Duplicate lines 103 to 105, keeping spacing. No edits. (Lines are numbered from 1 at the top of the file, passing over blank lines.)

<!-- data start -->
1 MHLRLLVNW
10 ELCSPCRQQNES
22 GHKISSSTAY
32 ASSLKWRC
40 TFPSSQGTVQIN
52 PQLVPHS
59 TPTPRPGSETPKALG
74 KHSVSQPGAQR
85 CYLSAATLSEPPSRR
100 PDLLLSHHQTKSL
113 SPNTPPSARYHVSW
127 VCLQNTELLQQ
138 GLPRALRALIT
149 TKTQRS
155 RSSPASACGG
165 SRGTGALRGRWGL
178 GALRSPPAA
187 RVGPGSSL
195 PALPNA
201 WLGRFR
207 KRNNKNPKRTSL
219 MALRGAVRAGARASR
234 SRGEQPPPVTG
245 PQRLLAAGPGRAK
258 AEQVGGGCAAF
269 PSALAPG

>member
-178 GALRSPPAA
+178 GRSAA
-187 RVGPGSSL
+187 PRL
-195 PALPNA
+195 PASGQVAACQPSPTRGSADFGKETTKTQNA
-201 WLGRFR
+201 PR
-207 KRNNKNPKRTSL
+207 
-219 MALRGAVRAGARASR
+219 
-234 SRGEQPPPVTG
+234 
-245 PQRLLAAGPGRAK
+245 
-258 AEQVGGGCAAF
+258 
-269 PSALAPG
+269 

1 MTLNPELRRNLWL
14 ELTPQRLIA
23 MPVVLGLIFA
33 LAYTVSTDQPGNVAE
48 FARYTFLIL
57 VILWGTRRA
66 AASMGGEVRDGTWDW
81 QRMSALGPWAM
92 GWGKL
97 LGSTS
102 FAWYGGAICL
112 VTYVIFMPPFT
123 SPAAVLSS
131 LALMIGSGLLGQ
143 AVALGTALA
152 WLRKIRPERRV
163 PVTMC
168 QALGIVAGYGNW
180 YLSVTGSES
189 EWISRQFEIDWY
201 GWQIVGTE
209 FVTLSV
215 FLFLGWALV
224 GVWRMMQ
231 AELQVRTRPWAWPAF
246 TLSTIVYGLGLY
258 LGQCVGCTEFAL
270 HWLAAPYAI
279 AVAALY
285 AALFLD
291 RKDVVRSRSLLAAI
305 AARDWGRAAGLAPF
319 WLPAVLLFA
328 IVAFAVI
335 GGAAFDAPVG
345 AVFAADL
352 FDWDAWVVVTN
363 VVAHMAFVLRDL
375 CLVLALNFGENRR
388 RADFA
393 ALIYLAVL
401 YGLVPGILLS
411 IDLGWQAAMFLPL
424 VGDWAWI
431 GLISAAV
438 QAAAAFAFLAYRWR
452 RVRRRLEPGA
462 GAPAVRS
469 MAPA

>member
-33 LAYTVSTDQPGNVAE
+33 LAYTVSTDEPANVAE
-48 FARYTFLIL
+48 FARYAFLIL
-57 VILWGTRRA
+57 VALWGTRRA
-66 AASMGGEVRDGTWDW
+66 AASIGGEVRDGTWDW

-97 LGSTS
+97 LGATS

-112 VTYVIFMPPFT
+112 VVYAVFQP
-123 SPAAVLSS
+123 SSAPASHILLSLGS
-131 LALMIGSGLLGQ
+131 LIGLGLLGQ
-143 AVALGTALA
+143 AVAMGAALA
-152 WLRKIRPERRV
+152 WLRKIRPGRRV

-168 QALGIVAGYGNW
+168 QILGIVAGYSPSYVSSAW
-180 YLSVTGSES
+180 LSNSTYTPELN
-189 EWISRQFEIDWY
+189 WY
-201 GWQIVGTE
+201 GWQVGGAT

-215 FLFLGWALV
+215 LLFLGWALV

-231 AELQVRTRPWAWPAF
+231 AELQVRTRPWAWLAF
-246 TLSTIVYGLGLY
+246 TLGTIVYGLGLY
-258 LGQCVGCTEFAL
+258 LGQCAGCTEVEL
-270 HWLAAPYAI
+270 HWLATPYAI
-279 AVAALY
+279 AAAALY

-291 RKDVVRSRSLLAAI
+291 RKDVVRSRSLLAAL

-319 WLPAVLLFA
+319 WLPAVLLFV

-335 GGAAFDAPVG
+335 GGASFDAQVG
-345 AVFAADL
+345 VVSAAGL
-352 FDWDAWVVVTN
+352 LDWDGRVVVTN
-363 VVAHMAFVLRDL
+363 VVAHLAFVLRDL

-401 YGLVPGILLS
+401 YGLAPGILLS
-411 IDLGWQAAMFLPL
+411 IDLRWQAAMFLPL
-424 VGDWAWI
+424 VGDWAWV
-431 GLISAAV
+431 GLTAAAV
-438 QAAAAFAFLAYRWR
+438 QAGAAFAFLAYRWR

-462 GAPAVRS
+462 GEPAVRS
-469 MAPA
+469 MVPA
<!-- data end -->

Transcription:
+57 VALWGTRRA
-66 AASMGGEVRDGTWDW
+66 AASIGGEVRDGTWDW